Introduction to the HOWTO Pages
These pages are intended to help people construct their own wireless distribution networks. If your broadband connection to the telephone exchange goes over more than 1km of copper, then you are probably better off with a wireless link. If it’s more than 5km, the chances are that broadband will be miserably slow or not work at all; in which case wireless is definitely better. Of course, it would be better still if someone would replace the copper with fibre, but that is expensive and fraught with bureaucratic obstacles. In the next few years, wireless networks are going to be the only viable option for many rural communities. Moreover they are cheap to build; and the technology is rapidly improving and delivering faster speeds.
The first thing to say is that how you deploy wireless depends on all sorts of factors, there is no standard solution; but for people who are new to wireless networks we thought to start with the simplest possible scenario – just to illustrate how simple it is.
You live in an idyllic cottage at the head of Glenbogle. Perfect peace; a beautiful garden; spectacular views; but no broadband. The telephone line is very old and comes all the way up the glen from Inverbogle by a rather circuitous route. Inverbogle is a prosperous town, and the exchange has been upgraded to ADSL2+. There’s even talk of deploying fibre through the town. Your friend Fiona, who has a house in Inverbogle reports that she is reliably getting 17Mb/s on a connection that her service provider – as is their habit – advertised at 20Mb/s. At any rate, it’s more than enough for Fiona, and since her children have all left home, she is quite happy to share her connection with you.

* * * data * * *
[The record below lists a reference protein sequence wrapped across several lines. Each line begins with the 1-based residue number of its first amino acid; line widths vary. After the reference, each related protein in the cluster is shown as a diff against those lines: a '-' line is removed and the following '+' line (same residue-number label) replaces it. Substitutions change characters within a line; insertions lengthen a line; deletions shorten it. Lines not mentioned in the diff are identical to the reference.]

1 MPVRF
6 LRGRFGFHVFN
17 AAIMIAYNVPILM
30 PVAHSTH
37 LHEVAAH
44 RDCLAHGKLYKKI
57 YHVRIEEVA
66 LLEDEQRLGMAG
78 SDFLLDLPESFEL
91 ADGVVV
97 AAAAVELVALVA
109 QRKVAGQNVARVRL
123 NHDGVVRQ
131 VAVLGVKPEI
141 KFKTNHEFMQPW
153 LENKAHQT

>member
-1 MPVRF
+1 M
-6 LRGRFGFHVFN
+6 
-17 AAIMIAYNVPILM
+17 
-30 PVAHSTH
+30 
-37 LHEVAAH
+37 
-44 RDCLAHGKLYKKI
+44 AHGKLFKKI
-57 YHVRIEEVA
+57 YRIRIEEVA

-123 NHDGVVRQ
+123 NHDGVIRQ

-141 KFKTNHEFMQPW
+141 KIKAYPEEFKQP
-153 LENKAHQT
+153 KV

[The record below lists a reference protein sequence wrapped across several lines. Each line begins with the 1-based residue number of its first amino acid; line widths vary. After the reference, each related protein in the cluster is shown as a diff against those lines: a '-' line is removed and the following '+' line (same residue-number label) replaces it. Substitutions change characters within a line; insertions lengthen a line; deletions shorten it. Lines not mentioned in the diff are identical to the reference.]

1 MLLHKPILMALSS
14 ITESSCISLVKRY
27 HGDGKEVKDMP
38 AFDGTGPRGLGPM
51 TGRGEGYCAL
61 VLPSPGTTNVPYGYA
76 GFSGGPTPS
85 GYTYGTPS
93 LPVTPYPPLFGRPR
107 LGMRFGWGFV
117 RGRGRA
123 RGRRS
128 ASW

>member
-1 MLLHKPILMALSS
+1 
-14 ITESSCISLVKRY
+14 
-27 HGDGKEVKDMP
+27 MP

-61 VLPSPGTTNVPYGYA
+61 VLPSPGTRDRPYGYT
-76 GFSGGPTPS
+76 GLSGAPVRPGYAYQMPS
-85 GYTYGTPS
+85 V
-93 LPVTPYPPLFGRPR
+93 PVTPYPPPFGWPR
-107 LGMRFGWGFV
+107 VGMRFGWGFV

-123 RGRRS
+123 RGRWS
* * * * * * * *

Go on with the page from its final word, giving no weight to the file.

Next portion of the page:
On a clear day, you get out your telescope and find that you can see – all the way down Glenbogle to Fiona’s house – about 5 miles away, What do you do? You buy two of these small box-like antennae or maybe two of these small dishes if you want to use the extra speed when Fiona gets a super-fast connection. There are other competitive products on the market too. You mount them on your and Fiona’s roof tops pointing at each other. You connect the one on Fiona’s roof with a thin cable to Fiona’s ADSL modem. You connect the one on your roof directly to your computer (or maybe to a wireless router in your house). You configure the two boxes (it’s very easy) through a simple Web interface, and that’s it!
The total cost if you do this yourself is probably about £200, a bit more if you employ a sparky to make the cables and climb around on your roof. Given that you are now sharing the cost of Fiona’s broadband connection, and paying her £100 a year - half the cost of her connection, the equipment has paid for itself in two years; and Fiona is also saving money.
There are certainly people for whom this is the answer. However, for most of us it’s more complicated. The major issues are:
You cannot see Fiona’s house, and it’s 20 miles away so you need to build one or more intermediate relays.
You are not alone in Glebogle, but live in a small village, and while Fiona is happy to put a small transmitter on her roof, she’s not sharing her internet connection with 50 people.
Note that we have not listed “you don’t have a friend such as Fiona” as an obstacle. In our experience, there is always a “Fiona”, though sometimes it is a helpful institution or company rather than an individual, the only question is whether they have good enough internet access to help you out.
The following pages take you through the details of building a more sophisticated wireless network.
- Network planning
- Fresnel zones
- Relay construction
- Power supplies
- EMF Safety for Community Networks
- 5.8GHz spectrum, power output and licensing